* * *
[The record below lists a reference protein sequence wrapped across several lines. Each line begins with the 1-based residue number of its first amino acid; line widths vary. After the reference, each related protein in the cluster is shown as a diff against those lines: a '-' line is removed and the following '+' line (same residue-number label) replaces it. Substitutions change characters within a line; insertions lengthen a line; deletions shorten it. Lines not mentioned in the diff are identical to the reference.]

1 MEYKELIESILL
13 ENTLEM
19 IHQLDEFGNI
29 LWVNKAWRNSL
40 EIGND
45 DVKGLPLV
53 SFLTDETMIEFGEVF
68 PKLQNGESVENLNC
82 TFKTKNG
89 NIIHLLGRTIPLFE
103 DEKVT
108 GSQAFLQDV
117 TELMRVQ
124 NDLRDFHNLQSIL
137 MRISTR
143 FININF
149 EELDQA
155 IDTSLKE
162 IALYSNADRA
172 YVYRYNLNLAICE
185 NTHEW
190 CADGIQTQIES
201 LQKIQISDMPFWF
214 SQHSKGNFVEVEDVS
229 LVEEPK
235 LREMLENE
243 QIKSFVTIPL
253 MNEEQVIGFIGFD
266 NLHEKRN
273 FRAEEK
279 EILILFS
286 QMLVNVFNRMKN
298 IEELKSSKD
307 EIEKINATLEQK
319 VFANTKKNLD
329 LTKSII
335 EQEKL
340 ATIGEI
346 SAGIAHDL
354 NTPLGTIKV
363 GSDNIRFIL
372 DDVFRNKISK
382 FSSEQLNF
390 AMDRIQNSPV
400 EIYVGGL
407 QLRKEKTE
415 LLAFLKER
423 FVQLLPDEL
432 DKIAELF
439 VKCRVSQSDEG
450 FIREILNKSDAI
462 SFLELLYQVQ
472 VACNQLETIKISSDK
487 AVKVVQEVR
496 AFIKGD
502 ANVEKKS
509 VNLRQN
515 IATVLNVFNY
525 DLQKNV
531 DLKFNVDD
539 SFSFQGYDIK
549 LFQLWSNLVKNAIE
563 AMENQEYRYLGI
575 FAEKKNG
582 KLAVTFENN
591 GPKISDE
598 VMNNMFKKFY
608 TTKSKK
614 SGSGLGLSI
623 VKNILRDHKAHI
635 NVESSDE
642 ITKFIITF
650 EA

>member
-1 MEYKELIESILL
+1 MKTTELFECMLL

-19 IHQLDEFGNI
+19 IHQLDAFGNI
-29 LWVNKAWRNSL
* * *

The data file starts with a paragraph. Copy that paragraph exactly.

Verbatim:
[The record below lists a reference protein sequence wrapped across several lines. Each line begins with the 1-based residue number of its first amino acid; line widths vary. After the reference, each related protein in the cluster is shown as a diff against those lines: a '-' line is removed and the following '+' line (same residue-number label) replaces it. Substitutions change characters within a line; insertions lengthen a line; deletions shorten it. Lines not mentioned in the diff are identical to the reference.]